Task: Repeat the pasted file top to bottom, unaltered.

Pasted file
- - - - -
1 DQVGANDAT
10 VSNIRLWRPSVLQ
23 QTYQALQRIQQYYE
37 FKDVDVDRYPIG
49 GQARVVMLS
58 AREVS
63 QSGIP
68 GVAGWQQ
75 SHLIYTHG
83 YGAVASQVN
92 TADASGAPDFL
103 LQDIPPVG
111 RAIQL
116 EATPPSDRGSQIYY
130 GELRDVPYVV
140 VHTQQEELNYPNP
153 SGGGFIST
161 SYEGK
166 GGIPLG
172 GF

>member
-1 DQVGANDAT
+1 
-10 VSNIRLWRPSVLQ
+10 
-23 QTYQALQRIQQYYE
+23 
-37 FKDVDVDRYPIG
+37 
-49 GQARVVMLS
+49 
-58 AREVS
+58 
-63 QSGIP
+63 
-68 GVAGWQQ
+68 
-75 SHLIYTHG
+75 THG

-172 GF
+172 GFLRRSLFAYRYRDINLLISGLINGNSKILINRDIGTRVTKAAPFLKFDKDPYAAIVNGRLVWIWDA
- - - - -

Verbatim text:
1 DQVGANDAT
10 VSNIRLWRPSVLQ
23 QTYQALQRIQQYYE
37 FKDVDVDRYPIG
49 GQARVVMLS
58 AREVS
63 QSGIP
68 GVAGWQQ
75 SHLIYTHG
83 YGAVASQVN
92 TADASGAPDFL
103 LQDIPPVG
111 RAIQL
116 EATPPSDRGSQIYY
130 GELRDVPYVV
140 VHTQQEELNYPNP
153 SGGGFIST
161 SYEGK
166 GGIPLG
172 GF

>member
-1 DQVGANDAT
+1 
-10 VSNIRLWRPSVLQ
+10 
-23 QTYQALQRIQQYYE
+23 
-37 FKDVDVDRYPIG
+37 
-49 GQARVVMLS
+49 
-58 AREVS
+58 
-63 QSGIP
+63 
-68 GVAGWQQ
+68 
-75 SHLIYTHG
+75 THG

-172 GF
+172 GFLRRSLFAYRYRDINLLISGLINGNSKILINRDIGTRVTKAAPFLKFDKDPYAAIVNGRLVWIWDA